Bird v Blott, 2019 ABQB 764

Application for certification granted with costs. A class action will go forward to sue an Albertan lawyer who was disbarred for his misconduct in managing IRS files.

Native Law Centre
CaseWatch Blog

This is an application by the Plaintiffs for certification of a class action pursuant to s 5 of the Class Proceedings Act [“CPA”]. It concerns the alleged mishandling of approximately 5600 residential school claims by former Calgary lawyer, David Blott, on behalf of Aboriginal clients who were signed up to retain Blott by the form filling efforts of Honour Walk Ltd. Mr. Blott was reported to have received 21 million dollars for his firm’s services. The absolute failure of Blott to provide individualized legal services to the Plaintiffs in the Residential School Class Action is well documented in judicial decisions (Fontaine v Canada (AG), 2012 BCSC 839 and 2012 BCSC 1671). He had set up his practice in such a way as to maximize profit and minimize the effort required.

In order for the Court to certify these proceedings, it must be satisfied that the conditions set out in the CPA have been met, but be construed generously. An overly restrictive approach must be avoided in order to realize the benefits, such as judicial economy, access to justice and behavior modification and so on, by those who cause harm at the certification stage (Hollick v Metropolitan Toronto (Municipality), 2001 SCC 68) [“Hollick”]; Cloud v Canada (AG), (2004) 73 OR (3d) 401 (ONCA)).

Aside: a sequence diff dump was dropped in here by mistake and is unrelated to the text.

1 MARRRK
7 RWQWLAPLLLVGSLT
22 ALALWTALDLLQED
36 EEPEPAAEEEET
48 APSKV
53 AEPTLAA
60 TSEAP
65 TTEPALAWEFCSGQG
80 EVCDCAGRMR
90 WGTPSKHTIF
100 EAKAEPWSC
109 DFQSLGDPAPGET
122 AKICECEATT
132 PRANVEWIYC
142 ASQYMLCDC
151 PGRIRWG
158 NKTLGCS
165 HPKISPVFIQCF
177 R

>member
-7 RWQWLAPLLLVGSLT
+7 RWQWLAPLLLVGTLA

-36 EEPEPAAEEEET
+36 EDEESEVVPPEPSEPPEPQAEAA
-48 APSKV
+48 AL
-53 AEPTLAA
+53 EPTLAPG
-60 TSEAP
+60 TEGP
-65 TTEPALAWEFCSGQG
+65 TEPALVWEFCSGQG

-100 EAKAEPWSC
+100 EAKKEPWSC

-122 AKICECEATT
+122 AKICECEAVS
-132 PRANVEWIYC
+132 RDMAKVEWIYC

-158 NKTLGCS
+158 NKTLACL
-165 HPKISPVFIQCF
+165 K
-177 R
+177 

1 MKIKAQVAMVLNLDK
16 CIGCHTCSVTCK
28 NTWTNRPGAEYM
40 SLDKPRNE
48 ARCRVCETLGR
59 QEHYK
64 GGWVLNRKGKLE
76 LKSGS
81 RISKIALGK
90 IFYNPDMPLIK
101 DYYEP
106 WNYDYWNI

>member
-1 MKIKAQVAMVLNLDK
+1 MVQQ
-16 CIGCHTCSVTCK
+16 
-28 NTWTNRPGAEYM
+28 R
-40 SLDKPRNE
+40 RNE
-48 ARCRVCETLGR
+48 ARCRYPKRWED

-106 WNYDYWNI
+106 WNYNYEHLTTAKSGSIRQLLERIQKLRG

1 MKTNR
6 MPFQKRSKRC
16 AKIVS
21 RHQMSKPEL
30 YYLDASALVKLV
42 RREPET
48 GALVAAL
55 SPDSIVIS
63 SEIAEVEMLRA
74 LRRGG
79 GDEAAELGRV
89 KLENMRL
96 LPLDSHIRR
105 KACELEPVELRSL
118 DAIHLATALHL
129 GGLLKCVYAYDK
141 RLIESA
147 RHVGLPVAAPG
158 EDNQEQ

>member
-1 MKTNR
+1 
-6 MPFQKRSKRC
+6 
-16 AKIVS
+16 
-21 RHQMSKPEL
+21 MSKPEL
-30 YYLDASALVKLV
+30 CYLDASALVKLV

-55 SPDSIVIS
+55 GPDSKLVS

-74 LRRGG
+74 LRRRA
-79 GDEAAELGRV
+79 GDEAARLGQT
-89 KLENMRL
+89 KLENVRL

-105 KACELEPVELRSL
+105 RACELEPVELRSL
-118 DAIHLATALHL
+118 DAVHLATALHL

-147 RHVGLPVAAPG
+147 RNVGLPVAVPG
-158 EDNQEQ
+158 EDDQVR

The statement of claim disclosed a cause of action. The next condition for certification required an identifiable class that should be defined independently of the merits of the action (Western Canadian Shopping Centres Inc v Dutton, 2001 SCC 46). This definition included those who retained the Blott Defendants arising out of the residential school experience and should not be unnecessarily broad (Hollick). The way in which the Blott Defendants arranged Mr. Blott’s practice essentially ruled out the possibility of a solicitor and client relationship, which Mr. Blott’s clients were entitled to expect. The Court is satisfied that there is an identifiable class.

There is a common issue among this identifiable class of an experience of being largely ignored and exploited. It turned what was supposed to provide reconciliation and closure into another traumatic experience. It would appear that most of Mr. Blott’s clients will have had very similar complaints and circumstances. The fact that some of them may have been affected differently does not mean there are no common issues. The Court is satisfied that the condition of a common issue for certification has been met.

Thousands of innocent people retained Blott to seek justice for them, as part of a class of residential school attendees. This class of people are vulnerable and for the most part, impecunious. As with the resolving of the residential school claims through a class proceeding, it is hard to see how justice can ever be obtained for the Blott clients other than through another class proceeding. It is important to proceed with their claims as a class because, like the residential school claims, it will be useful to establish standards and a basis for comparison when one does analyze the quantum of each claim.

The law firm acting on behalf of the Plaintiff class is doing this on a pro-bono basis, and there can be no doubt that the efficiency of dealing with all the claims in this way is far superior to numerous individual claims. The Court is satisfied that a class proceeding is the preferable procedure for this action.

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